Tag Archive: family


Image courtesy of Rose

Yesterday, the temperature hit 94 degrees here in Albany.  According to Channel 10 New’s Steve Caporizzo, we tied 1994 for the record temp on this day in history.  It was pretty warm for upstate New York in spring.

Every Wednesday, we ride with a meetup group called No Destinations.  Yesterday was no different, but it was a little bizarre.  We put on the gear (yes the jackets, boots, full face helmet and gloves) and set off on this adventure.  It was to be different that most days.  We usually leave here around 4:30 so we don’t get stuck in rush hour traffic on the Northway.  Sure, we get to the ride about an hour and a half early, but it beats sitting in traffic for an hour or two.

We left a little later than usual, probably around 4:45 or so.  The Northway was already moving pretty slow, so we jumped off exit 6 and picked up Route 9.  That wasn’t much better.  We hit every light on 9, and it seemed those lights took forever to change.  We were roasting.  I needed gas in the bike, so I pulled into the Hess in Halfmoon.  I got off the bike and Rose noticed a sign on the door that the air conditioning died, so they closed early.  The sign also said that the pumps were still on for credit card users.

Great!  I spin around to the pump and look at where the numbers should be, and there are none.  What the ?  I guess we wont be getting gas there.  As we rode up the street, we noticed a bunch of stoplights were out.  Not flashing, but out.  If you live in the area and know Clifton Park drivers, you will understand why that scared the hell outta me!

We headed up to Malta and grabbed some gas, then headed back to the Mill to wait for others to show up.  As we were heading up for gas, I saw the tire marks where my friend was riding and a van did a u-turn in front of him.  It was pretty eerie.  Word on the street is that he is coming home from the hospital tomorrow.  Fingers crossed.

Back at the Mill, about 25 riders braved the heat for the ride.  We did a nice ride up to Saratoga.  We stopped at the Horseshoe Inn Grill & Bar.  It was a really nice place, just across from the Saratoga racetrack.  While we were there, I got a text from the Weather Service telling me a thunderstorm watch was in effect for the area.  I pulled up the Weather Channel on my phone and the radar showed the storm North and West of us.  Nothing to worry about right now.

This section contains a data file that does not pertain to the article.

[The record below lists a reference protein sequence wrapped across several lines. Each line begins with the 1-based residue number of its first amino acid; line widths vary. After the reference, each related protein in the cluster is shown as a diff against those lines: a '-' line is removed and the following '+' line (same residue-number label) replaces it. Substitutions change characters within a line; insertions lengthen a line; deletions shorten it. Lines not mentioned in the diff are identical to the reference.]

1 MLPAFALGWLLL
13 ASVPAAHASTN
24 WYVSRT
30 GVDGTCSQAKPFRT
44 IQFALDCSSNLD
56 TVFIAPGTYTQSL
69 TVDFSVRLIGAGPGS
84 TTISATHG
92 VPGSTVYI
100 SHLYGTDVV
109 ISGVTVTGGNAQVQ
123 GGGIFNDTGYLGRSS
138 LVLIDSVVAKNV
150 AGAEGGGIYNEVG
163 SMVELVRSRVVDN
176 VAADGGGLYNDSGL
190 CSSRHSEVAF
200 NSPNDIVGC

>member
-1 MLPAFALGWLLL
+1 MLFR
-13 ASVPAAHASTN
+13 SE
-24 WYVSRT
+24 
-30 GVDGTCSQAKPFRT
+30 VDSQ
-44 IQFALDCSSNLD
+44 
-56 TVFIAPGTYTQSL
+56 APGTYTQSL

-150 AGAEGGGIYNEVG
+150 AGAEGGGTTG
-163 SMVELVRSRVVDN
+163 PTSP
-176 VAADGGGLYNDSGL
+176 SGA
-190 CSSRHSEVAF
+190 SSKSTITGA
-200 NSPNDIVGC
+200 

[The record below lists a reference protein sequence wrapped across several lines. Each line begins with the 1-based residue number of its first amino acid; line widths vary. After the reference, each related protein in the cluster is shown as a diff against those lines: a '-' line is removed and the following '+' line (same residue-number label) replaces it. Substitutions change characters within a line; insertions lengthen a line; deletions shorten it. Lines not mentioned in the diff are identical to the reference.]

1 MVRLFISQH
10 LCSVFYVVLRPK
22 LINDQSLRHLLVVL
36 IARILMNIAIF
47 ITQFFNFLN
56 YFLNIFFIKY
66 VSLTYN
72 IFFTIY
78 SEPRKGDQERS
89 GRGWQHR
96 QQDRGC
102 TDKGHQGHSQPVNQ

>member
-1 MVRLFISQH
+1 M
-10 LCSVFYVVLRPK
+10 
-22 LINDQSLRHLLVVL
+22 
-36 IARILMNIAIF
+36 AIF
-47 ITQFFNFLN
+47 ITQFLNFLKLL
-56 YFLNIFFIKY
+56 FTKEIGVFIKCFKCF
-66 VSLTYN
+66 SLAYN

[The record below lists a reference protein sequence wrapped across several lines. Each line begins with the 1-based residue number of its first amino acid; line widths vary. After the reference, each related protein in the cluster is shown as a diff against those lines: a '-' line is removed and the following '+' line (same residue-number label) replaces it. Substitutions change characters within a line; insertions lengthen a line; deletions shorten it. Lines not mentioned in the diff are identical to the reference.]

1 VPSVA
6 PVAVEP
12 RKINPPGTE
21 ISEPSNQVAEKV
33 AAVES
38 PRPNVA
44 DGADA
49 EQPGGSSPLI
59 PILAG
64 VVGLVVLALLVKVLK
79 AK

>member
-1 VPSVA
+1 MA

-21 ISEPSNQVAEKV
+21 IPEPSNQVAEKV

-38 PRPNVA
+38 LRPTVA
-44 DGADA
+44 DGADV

When we got back to the Mill, the club had some meatloaf and mashed potatoes waiting for us.  We ate dinner and had birthday cake for our good friend Murph.  There was a sign up sheet for us to volunteer to help our friend that was in the accident, as he wont be able to do these chores for a while.  People signed up to mow the lawn, help with the pool and cook food.  That is why I love this group so much.  The list filled up quickly and people were more than willing to jump right in and help out a member who fell on hard times.  It’s like a great big family.  I am honored to be a part of it.

It was getting kind of late and it had been thundering and lightning to the north of us, so we decided to head home.  As I turned the key on to start the bike, I noticed this fine mist in front of the head light.  I took my glove off and felt for rain.  It wasn’t rain.  We got on the road and it was coming down almost like fine snow.  I joked to Rose through our communications device about volcanic ash.  It was really weird.  I chalked it up to being pollen blowing out of the trees because it was very windy.